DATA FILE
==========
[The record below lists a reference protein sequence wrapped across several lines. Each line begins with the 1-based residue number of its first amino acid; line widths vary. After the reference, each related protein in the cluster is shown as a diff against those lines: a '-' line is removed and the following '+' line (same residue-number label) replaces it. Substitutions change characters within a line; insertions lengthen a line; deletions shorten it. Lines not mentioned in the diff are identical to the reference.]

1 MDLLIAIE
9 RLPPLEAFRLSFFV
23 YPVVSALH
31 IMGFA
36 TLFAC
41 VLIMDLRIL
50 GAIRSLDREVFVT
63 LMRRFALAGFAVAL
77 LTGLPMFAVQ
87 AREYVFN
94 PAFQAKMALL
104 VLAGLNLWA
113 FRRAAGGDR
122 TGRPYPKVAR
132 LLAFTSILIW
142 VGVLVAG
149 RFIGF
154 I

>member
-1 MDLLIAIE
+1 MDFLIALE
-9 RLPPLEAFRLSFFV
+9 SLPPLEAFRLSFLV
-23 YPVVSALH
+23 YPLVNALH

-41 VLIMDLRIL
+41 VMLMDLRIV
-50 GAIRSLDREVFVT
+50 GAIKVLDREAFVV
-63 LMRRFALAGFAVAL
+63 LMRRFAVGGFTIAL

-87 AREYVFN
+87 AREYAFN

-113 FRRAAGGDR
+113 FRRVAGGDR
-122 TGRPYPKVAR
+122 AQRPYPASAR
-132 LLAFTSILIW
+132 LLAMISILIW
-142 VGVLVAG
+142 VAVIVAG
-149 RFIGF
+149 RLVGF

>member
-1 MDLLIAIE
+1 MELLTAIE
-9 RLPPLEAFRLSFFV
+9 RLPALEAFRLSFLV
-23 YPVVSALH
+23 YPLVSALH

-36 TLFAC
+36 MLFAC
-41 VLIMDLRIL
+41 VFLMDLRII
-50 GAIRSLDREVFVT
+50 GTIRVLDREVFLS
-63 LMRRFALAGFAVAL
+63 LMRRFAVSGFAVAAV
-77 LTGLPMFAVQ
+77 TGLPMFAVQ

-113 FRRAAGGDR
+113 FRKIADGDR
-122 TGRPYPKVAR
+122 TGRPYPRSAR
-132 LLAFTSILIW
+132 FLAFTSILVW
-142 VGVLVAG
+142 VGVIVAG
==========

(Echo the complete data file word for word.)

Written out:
[The record below lists a reference protein sequence wrapped across several lines. Each line begins with the 1-based residue number of its first amino acid; line widths vary. After the reference, each related protein in the cluster is shown as a diff against those lines: a '-' line is removed and the following '+' line (same residue-number label) replaces it. Substitutions change characters within a line; insertions lengthen a line; deletions shorten it. Lines not mentioned in the diff are identical to the reference.]

1 MDLLIAIE
9 RLPPLEAFRLSFFV
23 YPVVSALH
31 IMGFA
36 TLFAC
41 VLIMDLRIL
50 GAIRSLDREVFVT
63 LMRRFALAGFAVAL
77 LTGLPMFAVQ
87 AREYVFN
94 PAFQAKMALL
104 VLAGLNLWA
113 FRRAAGGDR
122 TGRPYPKVAR
132 LLAFTSILIW
142 VGVLVAG
149 RFIGF
154 I

>member
-1 MDLLIAIE
+1 MDFLIALE
-9 RLPPLEAFRLSFFV
+9 SLPPLEAFRLSFLV
-23 YPVVSALH
+23 YPLVNALH

-41 VLIMDLRIL
+41 VMLMDLRIV
-50 GAIRSLDREVFVT
+50 GAIKVLDREAFVV
-63 LMRRFALAGFAVAL
+63 LMRRFAVGGFTIAL

-87 AREYVFN
+87 AREYAFN

-113 FRRAAGGDR
+113 FRRVAGGDR
-122 TGRPYPKVAR
+122 AQRPYPASAR
-132 LLAFTSILIW
+132 LLAMISILIW
-142 VGVLVAG
+142 VAVIVAG
-149 RFIGF
+149 RLVGF

>member
-1 MDLLIAIE
+1 MELLTAIE
-9 RLPPLEAFRLSFFV
+9 RLPALEAFRLSFLV
-23 YPVVSALH
+23 YPLVSALH

-36 TLFAC
+36 MLFAC
-41 VLIMDLRIL
+41 VFLMDLRII
-50 GAIRSLDREVFVT
+50 GTIRVLDREVFLS
-63 LMRRFALAGFAVAL
+63 LMRRFAVSGFAVAAV
-77 LTGLPMFAVQ
+77 TGLPMFAVQ

-113 FRRAAGGDR
+113 FRKIADGDR
-122 TGRPYPKVAR
+122 TGRPYPRSAR
-132 LLAFTSILIW
+132 FLAFTSILVW
-142 VGVLVAG
+142 VGVIVAG